Archives for May 2012

Trustworthiness. Socially speaking, of course.

I wrote a post last week about trust that was prompted by a study I had read earlier in the week.  This study suggested a causal relationship between CEOs’ and other top business executives’ personal participation in social media and the perception of trustworthiness of them and their companies.

I was skeptical.

So, I decided to do my own (equally scientific) research.  I started with The Temkin Group’s 2012 Trust Ratings.  This survey polled 10,000 U.S. customers of 208 companies across multiple industries, reporting the top twenty and bottom twenty companies.

I took a look at the top sixteen distinct logos, their CEO by title and searched for social web presence of each.  I focus on twitter and blogs in this search.  I didn’t look at whether any chief executives where engaging in customer dialog on Facebook fan pages, owned media or other such community forums.  In my search, I did find video clips of several executives on YouTube.  But, they were all news clips or other such media, not what I would call personal engagement.

Also of note, I did find a reference to two blog posts on USA Today from 2009 by Hyatt’s head, Mark Hoplamazian.  But when I clicked through to the USA Today site, the posts were not there.  I also found this recent YouTube clip on CVS’s corporate social responsibility report posted last week (I was viewer number five).  But I’m pretty sure @fartmagic is not the twitter handle for the head of this $97b company.

So, do tweets equal trust?  You decide.

16 of the Most Trustworthy Companies

Trust

A large component of the brand social media conversation revolves around this notion of trust.  Up until now, I hadn’t thought too much about it.  And being that I’m not a brand manager or anything like that, I never really saw it as a topic for this forum.

But a recent survey report I read from Brandfog called 2012 CEO Social Media & Leadership Survey prompted me to reconsider.  Before I get to some of the data that poked me in the ribs, I think it’s interesting that a survey would look at social media as relates to leadership.  The analysis within the survey seems to suggest that CEOs can enhance their leadership skill by personal participation in social media.  I’ll leave you to draw your own conclusions on that.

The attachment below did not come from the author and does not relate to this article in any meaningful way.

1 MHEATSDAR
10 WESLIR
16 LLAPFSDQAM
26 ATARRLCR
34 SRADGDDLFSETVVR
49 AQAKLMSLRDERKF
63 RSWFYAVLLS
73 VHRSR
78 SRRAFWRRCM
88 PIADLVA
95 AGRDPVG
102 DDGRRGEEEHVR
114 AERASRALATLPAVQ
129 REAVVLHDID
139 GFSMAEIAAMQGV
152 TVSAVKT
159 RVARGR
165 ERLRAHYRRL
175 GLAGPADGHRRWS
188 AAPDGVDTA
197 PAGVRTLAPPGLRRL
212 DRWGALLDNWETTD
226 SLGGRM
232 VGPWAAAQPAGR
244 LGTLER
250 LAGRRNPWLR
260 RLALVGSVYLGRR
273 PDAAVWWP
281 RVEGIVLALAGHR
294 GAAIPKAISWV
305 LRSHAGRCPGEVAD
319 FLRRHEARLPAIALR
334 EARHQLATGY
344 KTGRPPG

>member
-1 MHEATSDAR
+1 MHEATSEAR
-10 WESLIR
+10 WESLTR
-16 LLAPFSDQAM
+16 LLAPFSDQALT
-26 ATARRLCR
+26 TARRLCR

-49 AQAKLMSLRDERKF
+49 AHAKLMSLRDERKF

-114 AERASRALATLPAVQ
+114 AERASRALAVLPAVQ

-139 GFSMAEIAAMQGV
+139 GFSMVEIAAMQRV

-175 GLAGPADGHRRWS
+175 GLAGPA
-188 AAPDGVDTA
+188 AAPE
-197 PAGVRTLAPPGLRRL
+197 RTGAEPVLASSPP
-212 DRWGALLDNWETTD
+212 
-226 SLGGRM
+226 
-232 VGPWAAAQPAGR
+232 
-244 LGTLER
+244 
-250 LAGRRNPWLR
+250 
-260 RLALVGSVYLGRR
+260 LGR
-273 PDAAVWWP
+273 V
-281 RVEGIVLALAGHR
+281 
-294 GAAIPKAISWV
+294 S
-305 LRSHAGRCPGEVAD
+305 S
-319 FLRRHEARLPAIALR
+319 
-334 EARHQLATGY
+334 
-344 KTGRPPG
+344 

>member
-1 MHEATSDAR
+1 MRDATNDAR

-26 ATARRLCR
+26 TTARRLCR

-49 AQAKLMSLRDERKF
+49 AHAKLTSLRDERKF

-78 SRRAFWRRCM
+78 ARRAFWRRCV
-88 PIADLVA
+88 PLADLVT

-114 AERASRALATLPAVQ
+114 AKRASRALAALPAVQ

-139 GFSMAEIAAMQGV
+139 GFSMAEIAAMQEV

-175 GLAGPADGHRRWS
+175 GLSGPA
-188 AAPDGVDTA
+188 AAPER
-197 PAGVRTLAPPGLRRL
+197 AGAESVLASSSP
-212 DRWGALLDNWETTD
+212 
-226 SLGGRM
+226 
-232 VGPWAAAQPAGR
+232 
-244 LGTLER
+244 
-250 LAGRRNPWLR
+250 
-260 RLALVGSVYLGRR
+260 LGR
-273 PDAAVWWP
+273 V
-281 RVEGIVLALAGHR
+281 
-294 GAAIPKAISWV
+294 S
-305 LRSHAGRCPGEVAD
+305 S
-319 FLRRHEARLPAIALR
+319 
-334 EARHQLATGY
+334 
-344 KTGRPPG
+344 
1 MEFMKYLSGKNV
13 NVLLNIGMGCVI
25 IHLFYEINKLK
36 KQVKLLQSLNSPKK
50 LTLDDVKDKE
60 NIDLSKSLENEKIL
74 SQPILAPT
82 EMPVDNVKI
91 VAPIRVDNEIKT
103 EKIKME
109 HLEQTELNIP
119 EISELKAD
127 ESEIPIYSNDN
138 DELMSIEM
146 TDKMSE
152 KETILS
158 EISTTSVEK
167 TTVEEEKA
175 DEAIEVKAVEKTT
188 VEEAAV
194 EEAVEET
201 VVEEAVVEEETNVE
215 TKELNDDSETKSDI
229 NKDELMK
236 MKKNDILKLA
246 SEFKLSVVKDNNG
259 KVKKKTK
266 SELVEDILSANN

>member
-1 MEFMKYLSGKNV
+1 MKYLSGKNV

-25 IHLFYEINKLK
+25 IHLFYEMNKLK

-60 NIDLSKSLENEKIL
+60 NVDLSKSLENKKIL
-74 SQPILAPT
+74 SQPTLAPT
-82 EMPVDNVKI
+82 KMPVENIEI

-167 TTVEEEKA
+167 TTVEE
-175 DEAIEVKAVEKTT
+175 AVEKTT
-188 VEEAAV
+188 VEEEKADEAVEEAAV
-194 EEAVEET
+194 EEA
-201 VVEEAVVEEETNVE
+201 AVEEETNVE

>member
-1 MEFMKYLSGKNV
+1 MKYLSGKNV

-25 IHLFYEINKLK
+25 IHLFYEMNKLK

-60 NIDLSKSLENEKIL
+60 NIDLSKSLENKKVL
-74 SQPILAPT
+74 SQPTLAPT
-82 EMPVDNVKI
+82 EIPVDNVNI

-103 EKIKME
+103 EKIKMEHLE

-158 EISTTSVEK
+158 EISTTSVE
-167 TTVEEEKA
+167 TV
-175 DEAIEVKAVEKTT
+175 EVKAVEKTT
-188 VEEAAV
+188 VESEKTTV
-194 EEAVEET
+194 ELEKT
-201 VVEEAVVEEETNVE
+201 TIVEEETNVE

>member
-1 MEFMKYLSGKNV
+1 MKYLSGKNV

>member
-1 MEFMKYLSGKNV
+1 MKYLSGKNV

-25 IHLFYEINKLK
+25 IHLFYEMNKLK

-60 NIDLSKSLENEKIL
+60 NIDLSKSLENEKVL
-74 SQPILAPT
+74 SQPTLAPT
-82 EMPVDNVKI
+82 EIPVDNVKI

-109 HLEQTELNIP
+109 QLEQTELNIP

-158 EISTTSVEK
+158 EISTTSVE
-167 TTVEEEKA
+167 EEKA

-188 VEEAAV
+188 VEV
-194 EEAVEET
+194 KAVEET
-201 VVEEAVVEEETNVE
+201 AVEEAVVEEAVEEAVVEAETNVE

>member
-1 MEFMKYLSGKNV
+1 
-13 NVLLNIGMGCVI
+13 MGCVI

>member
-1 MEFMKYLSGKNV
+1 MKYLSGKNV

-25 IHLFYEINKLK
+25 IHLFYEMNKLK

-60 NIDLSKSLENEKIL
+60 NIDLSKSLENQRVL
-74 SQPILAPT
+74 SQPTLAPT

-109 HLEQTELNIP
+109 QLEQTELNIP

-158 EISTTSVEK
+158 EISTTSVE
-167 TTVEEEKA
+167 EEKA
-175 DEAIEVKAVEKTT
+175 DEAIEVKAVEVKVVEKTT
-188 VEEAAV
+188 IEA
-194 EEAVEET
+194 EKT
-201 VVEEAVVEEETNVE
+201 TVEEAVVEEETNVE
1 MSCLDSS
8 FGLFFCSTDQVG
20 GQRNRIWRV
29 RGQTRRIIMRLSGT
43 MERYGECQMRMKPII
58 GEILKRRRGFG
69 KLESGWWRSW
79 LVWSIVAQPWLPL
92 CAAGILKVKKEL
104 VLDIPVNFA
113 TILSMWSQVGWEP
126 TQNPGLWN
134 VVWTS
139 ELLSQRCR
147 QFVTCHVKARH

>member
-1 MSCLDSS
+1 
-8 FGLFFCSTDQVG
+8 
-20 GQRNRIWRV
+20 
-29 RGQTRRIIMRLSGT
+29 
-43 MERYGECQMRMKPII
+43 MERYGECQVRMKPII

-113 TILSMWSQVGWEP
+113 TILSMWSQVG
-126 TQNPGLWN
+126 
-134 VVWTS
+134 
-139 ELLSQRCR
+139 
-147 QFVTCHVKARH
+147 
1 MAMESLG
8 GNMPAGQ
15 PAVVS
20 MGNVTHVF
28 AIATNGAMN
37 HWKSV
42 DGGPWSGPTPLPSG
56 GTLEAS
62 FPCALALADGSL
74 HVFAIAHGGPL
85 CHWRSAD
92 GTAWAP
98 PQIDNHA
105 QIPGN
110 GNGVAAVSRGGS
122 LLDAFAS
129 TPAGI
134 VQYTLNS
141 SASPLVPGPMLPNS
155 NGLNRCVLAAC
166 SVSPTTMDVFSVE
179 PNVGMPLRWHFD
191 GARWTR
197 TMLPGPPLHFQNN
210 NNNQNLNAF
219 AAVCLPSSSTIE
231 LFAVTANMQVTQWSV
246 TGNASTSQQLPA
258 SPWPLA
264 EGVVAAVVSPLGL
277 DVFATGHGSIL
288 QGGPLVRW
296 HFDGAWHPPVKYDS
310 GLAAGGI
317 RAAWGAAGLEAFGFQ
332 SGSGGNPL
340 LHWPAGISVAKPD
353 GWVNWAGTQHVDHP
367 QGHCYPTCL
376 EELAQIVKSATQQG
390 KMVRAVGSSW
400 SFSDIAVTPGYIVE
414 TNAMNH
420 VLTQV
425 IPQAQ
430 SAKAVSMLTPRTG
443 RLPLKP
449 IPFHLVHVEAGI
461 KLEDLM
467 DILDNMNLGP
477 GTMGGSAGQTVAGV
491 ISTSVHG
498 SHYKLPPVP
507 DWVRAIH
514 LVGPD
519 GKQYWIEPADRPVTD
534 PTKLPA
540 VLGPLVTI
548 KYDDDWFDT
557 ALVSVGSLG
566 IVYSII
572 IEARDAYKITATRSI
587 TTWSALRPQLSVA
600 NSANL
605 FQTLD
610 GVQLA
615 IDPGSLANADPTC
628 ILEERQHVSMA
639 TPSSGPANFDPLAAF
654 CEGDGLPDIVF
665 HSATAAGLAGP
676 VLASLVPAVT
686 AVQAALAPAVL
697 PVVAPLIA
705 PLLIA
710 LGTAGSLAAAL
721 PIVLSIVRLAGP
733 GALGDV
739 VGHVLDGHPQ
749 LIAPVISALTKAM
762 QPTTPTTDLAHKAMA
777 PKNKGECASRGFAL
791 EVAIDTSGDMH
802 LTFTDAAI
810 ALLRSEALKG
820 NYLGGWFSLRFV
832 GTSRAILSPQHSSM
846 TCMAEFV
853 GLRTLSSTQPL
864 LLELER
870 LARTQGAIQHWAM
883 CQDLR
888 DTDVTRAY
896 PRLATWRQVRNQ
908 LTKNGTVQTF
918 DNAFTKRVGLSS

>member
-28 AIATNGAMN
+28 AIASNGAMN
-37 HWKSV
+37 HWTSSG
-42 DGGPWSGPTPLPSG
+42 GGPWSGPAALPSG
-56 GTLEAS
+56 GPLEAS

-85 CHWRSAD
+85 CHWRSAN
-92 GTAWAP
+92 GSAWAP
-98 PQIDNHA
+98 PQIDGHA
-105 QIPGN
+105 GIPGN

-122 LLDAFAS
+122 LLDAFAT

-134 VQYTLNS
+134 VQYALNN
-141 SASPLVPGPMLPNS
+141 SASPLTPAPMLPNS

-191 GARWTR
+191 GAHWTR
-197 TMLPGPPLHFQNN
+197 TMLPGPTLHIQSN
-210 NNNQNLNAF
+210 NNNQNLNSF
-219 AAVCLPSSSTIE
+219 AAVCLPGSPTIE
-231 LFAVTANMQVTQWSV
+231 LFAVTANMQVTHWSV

As for this question of trust.  The conclusion of this survey by Brandfog was that executive engagement in social media raises brand profile and instills confidence in a company’s leadership. “It builds greater trust, brand loyalty and purchase intent”.  I’m not so sure.

It’s not that I’m calling into question the reality of the response data.  But the survey population is a bit interesting.  The population consisted of company employees commenting about their own organization’s leadership and about the leadership of other companies.  What about the customers of these companies? 

I’m curious about the causal relationship.  So that’s the question that I’m posing here.  Is it enough just for an executive to participate in social media? Is the mere participation enough to alter perceptions about a company’s trustworthiness?  Also, what is the weighting of social media participation in the trust perception equation?  Is it that, all other things being equal, social media participation tips the scale?  If your product stinks, your experience is poorly designed and your customer service has a poor reputation, does the fact that your CEO tweets about the company’s mission and values even matter?  In fact, that’s about as disingenuous as it gets.  Isn’t it?

Or, is it that we, as consumers, are so easily influenced that the simple fact that a company’s CEO tweets makes that much of an impression on us that we are willing to give that company our trust?

My conclusion?  Trust is a core value.  A customer’s trust is earned through every action taken and decision made by a company and its leadership, on a daily basis.  Tweet that.